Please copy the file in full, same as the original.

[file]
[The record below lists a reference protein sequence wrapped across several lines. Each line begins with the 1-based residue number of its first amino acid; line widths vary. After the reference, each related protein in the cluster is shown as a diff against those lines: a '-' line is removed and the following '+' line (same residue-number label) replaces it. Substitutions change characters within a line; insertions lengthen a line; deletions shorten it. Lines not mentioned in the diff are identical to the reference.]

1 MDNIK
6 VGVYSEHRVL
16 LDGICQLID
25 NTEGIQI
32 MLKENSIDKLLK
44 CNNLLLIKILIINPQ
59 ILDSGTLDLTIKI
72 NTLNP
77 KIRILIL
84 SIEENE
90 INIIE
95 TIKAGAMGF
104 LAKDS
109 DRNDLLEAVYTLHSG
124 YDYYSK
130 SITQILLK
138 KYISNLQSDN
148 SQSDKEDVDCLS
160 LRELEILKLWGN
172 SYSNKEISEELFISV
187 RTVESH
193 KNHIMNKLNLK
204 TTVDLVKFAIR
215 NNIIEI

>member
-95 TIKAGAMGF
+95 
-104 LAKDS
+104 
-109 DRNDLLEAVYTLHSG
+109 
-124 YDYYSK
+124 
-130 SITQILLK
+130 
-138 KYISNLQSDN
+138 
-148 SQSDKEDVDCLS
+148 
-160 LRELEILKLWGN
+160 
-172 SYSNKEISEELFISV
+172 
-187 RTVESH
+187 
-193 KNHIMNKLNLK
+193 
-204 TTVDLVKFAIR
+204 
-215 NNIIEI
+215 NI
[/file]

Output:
[The record below lists a reference protein sequence wrapped across several lines. Each line begins with the 1-based residue number of its first amino acid; line widths vary. After the reference, each related protein in the cluster is shown as a diff against those lines: a '-' line is removed and the following '+' line (same residue-number label) replaces it. Substitutions change characters within a line; insertions lengthen a line; deletions shorten it. Lines not mentioned in the diff are identical to the reference.]

1 MDNIK
6 VGVYSEHRVL
16 LDGICQLID
25 NTEGIQI
32 MLKENSIDKLLK
44 CNNLLLIKILIINPQ
59 ILDSGTLDLTIKI
72 NTLNP
77 KIRILIL
84 SIEENE
90 INIIE
95 TIKAGAMGF
104 LAKDS
109 DRNDLLEAVYTLHSG
124 YDYYSK
130 SITQILLK
138 KYISNLQSDN
148 SQSDKEDVDCLS
160 LRELEILKLWGN
172 SYSNKEISEELFISV
187 RTVESH
193 KNHIMNKLNLK
204 TTVDLVKFAIR
215 NNIIEI

>member
-95 TIKAGAMGF
+95 
-104 LAKDS
+104 
-109 DRNDLLEAVYTLHSG
+109 
-124 YDYYSK
+124 
-130 SITQILLK
+130 
-138 KYISNLQSDN
+138 
-148 SQSDKEDVDCLS
+148 
-160 LRELEILKLWGN
+160 
-172 SYSNKEISEELFISV
+172 
-187 RTVESH
+187 
-193 KNHIMNKLNLK
+193 
-204 TTVDLVKFAIR
+204 
-215 NNIIEI
+215 NI